Printed in black and white and featuring Mike McMahon's distinctive artwork, which made up in its energy and dynamism for its lack of polish, The Cursed Earth combined sci-fi with violent action to fashion something quite unlike anything else appearing in English-language comics. 

The uniquely British sense of humor that permeated the comic gave it a nasty, satiric flavor that simply didn't exist in American comics of the same era. 

Showing the influence of contemporary English pop culture on the tenor of Judge Dredd, the second chapter introduced one of the most memorable characters in the 2000 AD lineup: the punk, and reprobate, 'Spikes Harvey Rotten'. 

As chapter 2 opens, Rotten is visiting a grammar school in order to tell the kids 'how terrible it is to be a lawbreaker', because, according to the confident warden of the Mega-Penitentiary that rehabilitated Rotten, 'we reform ninety-nine per cent of our prisoners here, you know.' Pat Mills's script takes this assertion and turns it into black comedy, as only Dredd can save the innocent from a looming bloodbath.

There are a number of compilations of the series that have been released over the years; the newest version, 2016's The Cursed Earth: Uncensored, features material that was deleted from early compilations for fear of trademark infringement litigation. 

Posted below are the first two chapters of The Cursed Earth

Wednesday, March 21, 2018

Book Review: The Big Enchilada

Book Review: 'The Big Enchilda' by L. A. Morse

4 / 5 Stars

L. A. Morse wrote several crime and horror novels in the late 70s and early 80s. One of these novels, The Flesh Eaters, is out of print and difficult to find, but a very worthwhile read, according to a review at the Too Much Horror Fiction Blog.

In the early 1990s Morse also wrote a two-volume guide to low budget movies, Video Trash Treasures Vol. 1 and Vol. II. (the early 90s were still the glory days of the videocassette). 

'The Big Enchilada' (224 pp) was published by Avon Books in February 1982. A sequel, 'Sleaze', was published in 1985.

'Enchilada' is set in Los Angeles in the early 1980s and features rough-and-tough private eye Sam Hunter. Hunter takes the kind of cases that lead him into the down and dirty streets of the city, which is fine with Hunter, who is never too busy to run from a confrontation either with thugs, or crooked cops. Hunter also is never hesitant about providing his more attractive female clients with additional 'services'...........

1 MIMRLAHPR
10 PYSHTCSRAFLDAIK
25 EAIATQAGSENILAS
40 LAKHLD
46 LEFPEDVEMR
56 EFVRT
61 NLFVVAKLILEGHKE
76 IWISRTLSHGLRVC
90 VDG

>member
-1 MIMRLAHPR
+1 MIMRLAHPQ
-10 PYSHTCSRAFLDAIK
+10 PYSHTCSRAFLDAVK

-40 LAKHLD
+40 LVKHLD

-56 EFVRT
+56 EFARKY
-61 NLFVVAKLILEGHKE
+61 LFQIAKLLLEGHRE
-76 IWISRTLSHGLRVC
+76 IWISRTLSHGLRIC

As the novel opens, a six-foot-eight, 500 lb former wrestler and psychopath named Mountain bashes his way into Hunter's office and tosses the private eye against a wall, leaving with a threat: Stay Away from Domingo

Of course, Hunter can't ignore a challenge, so he sets out to discover who Domingo is, and why he needs to threaten the life of a low-rent private eye. But Hunter's investigation is complicated by the presence of several additional cases:

High-end housewife Clarissa Acker wants to know if her wayward husband Simon is involved in something shady.

Wealthy magnate George Lansing wants to know if his spoiled brat of a son has been kidnapped.

Mel Perdue is worried about his fifteen year-old daughter, who ran away to Hollywood........and vanished. 

As Hunter delves into the seedy underside of life in LA, he'll discover a thriving network of felons involved in porn, heroin, and murder........and more than a few of them are criminally insane...........

'The Big Enchilada' is an enjoyable read: fast-paced, with an intriguing cast of characters, all steeped in Southern California culture. Morse's depiction of Los Angeles in the summer, in all its stifling, polluted glory, makes the city a character in and of itself.

And Morse's writing style is so well calibrated for a hard-boiled novel that at times it reads more as a parody than as as an intentional effort at a noir composition:

The sun was starting to get low. This was always the hottest time, when the accumulated sweat of the day seemed to hang in the air and form an almost invisible haze. I didn't understand it, it used to be desert here, but it seemed to be getting increasingly humid. Put together, all the pools must add up to more inland water than the largest lake in the world, and the evaporated moisture couldn't get past the constant level of smog that hung at 2000 feet. This was getting to be a shitty place to live, and I'd go somewhere else if I thought there was any place better.

Morse imbues his action sequences with a crisp violence:

The other one moved at me. His eyes had the crazy gleam of the meth shooter. They showed sadistic pleasure. He rushed, the arm holding the knife straight out in front of him. I sidestepped, caught his wrist and slowly bent his arm back toward him. I covered his hand so that he could not let go of the knife, and as the blade moved closer to his head, the look in his eyes changed to terror. I let the knife blade rest on top of his ear for a second so that he would know what was going to happen. He started to scream as the blade cut into him, and as the ear was severed, warm blood gushed over my hand. He fell to his hands and knees, whimpering, and I brought my heel down hard on one of his hands, crushing it. I rotated my heel before lifting it.

The verdict ?  'The Big Enchilada' delivers as a hard-boiled crime novel; as an often laugh-out-loud satirical treatment of LA's crazier inhabitants; and as a pop-sociological study of the city in the early 80s. It's well worth picking up.

Monday, March 19, 2018

Lovecraft: The Myth of Cthulhu

Lovecraft: The Myth of Cthulhu
by Esteban Maroto
IDW, February 2018

'Lovecraft: The Myth of Cthulhu' (80 pp) was published in hardcover by IDW in February 2018. 

This book compiles three black-and-white comics Maroto first drew in 1982 for a commission from Spanish publisher Editorial Brugera, who was producing a series of illustrated novels.